Andy: ‘Podcasting is dead’.
Shelley Walsh: Yes but content production, there’s just no way it’s slowing down. It is definitely speeding up and I’m seeing a lot of “brands as publishers” forging ahead, just churning out content. I don’t think they really have an objective or a strategy or any measures results. They’re just producing for the sake of it. And then there’s obviously big campaign pieces, which is where my predominant focus has been [00:06:00.19], and when I talk about a big content campaign piece, I mean campaigns that are specifically produced for air link generation, so it’s really everybody who used to be a link builder has kind of become a content marketer in a way. They all produce content campaigns now – it’s the new link building. So really when I’m talking about content campaigns and content campaigns failing, it really is about content for links really.
Why do Content Marketing Campaigns Fail?
Andy: I’m going to guess that the answer to my next question has numerous parts. The question being of course, why do content campaigns actually fail?
Shelley Walsh: I’ve specialised in production of content for six years ago now and I do a lot of research now when I’m not working. Who produces what, I look for inspiration and really keep up to date with everything that’s happening. I’ve seen a lot successes and a lot of fails, and being really focused on the space, I think this has really given me a clear insight into why content’s failing and also what I’ve found is how prescriptive content production can be. But even though it can be prescriptive, I would say don’t be fooled into thinking it’s an easy formulaic process. No one gets it right every time. I think honestly for every one great piece of content you’ll see there’s probably at least ten fails behind it. It’s like with anything to a degree – it’s a bit of a numbers game. People only see the successes though. They don’t see the fails behind it. I think the one thing more than anything with content campaigns is that persistence with promotion is key, and really understanding what an influence wants. From my observations and doing all this work over the last six years, I’ve tried a lot of things. I like to try and do lots of things, I think it’s really important and I’ve made loads of mistakes [00:08:01.01] but I’ve also made some really big wins as well, which has really helped me to learn and develop the experience, to know what makes and breaks content. I’ve kind of broken that down into six predominant reasons as to why I feel they fail. I think the first one, and I think this is probably the most important more than anything is, you didn’t conduct audience research first and you didn’t understand who your audience is and by this I mean really thinking about and focusing on-, It’s about looking at the end first. You start with the end and work backwards. So it’s – where do I want my content to be placed? Because obviously your KPI, your whole objective really is getting links, so it’s like – where am I going to get those links from? Where do I want them from? And obviously with big campaigns, you’re looking at influencer links, you’re looking at authority links. It’s generally media so you’re looking at journalist. So you’ve really got to think – where do I want them from? What are they going to want to share? What is going to be of interest to them? Instead of thinking about yourself it’s about – what is the other person going to be interested in? But also understanding that you’ve got a primary and secondary audience. So your primary audience is the person that you’re directly reaching out to, say your influencer or your journalist, but then you’ve also got the secondary audience, which is their audience, which is just as important. They pretty much generally are going to be one and the same thing, but there can be subtle differences. One thing that I really like to do and I think it’s very important, is to do your research well, but when you actually find the influencer is to go on the media site and have a really good drill down to see on that site, what themes and topics are popular. Also run through Buzzsumo, which is a great tool, to check what are the most popular pages on the site. So see which are popular themes. And you can get ideas for titles etc. and then you have something to refer [00:10:00.16] back to when you’re pitching to them. To say, you’ve shared this etc. you might like this kind of piece. Really again, it’s not about you. Avoid self-promotion. I’ve worked with a lot of big brands and a lot of big brands are very focused on heavy handed branding on their design. They’ve got quite strict internal policies and style guides to adhere to and I’ve had real play-offs before. I’ve said – look we really want to avoid branding. You want to focus on your concept and try not to overly brand this piece. I’ve had a few nightmare experiences. One that comes to mind, obviously I can’t discuss who the client was or too much detail about it, but we came up with this quite bold and daring, it was quite a risqué concept actually, and initially it went through and I think if we’d have gone with the original piece it could have been quite interesting. But after due diligence and several rounds of stakeholder intervention, the concept, the piece, it just got diluted so much. It was just rendered useless and the content bombed. It’s a waste of time for everybody when that happens, it really is, and sadly it does happen.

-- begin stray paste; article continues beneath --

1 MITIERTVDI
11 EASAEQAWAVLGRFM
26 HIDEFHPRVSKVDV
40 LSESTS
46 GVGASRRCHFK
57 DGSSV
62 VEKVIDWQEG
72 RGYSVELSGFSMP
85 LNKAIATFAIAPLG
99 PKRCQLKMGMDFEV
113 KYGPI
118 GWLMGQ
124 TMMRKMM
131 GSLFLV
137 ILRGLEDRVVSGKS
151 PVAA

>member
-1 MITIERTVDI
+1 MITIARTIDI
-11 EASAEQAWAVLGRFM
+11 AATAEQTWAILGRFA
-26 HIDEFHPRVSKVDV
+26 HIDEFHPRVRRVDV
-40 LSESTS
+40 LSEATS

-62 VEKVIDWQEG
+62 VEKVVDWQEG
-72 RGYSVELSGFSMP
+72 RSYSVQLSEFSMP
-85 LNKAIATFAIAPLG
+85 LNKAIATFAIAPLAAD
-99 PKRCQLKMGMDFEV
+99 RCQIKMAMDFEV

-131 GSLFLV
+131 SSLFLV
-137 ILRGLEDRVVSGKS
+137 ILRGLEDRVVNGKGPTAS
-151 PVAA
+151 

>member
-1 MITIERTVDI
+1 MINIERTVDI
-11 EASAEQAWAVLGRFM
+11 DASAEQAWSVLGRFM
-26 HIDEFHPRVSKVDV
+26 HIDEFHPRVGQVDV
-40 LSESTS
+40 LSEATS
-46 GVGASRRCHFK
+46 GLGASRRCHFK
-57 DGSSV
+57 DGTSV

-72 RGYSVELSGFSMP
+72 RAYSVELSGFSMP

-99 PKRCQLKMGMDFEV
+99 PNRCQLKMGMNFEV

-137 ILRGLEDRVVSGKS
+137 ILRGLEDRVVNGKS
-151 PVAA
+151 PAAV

Andy: basically it got toned down by the stakeholders and ended up not being powerful enough?